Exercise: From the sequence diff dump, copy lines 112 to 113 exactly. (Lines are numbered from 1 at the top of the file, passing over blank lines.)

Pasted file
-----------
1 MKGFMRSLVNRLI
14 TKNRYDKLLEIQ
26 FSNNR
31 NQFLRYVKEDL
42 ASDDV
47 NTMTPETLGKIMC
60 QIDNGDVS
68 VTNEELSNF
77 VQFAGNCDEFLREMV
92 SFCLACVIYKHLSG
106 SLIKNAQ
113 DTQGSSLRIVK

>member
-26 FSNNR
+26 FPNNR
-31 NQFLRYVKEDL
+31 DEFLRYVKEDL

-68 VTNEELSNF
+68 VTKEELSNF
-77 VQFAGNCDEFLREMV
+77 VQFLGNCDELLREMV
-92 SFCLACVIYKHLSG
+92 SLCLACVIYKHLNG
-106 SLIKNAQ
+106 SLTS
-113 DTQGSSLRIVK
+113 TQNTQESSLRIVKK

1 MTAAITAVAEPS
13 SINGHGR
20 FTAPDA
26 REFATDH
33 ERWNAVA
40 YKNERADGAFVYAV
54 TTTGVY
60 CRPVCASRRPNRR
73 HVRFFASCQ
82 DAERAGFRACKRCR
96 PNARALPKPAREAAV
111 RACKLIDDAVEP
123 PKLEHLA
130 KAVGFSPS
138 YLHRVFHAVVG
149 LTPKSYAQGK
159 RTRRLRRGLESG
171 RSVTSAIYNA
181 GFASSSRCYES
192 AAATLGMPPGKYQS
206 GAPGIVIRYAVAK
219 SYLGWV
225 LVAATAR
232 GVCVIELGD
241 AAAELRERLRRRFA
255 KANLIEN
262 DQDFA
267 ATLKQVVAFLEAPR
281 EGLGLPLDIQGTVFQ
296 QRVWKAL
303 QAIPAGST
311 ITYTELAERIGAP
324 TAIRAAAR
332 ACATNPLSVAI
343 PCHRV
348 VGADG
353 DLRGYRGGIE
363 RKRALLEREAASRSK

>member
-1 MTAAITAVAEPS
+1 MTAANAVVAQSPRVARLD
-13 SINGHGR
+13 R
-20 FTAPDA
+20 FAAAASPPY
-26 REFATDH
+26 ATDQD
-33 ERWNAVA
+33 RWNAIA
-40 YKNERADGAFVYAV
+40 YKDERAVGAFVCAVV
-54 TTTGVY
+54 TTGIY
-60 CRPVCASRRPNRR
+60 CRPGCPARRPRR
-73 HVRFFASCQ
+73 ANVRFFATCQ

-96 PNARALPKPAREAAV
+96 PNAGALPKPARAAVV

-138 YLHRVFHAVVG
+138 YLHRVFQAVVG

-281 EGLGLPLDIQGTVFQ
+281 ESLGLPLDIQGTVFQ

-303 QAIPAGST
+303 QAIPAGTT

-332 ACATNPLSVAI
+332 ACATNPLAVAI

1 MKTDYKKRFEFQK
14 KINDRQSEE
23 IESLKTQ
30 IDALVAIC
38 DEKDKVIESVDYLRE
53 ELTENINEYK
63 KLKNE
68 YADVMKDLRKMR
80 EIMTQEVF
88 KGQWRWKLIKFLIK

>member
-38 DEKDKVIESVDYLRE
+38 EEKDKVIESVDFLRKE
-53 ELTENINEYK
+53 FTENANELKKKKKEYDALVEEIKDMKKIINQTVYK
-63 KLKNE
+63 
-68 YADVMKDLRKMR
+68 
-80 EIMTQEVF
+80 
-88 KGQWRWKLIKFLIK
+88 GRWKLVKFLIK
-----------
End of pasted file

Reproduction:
-68 YADVMKDLRKMR
+68 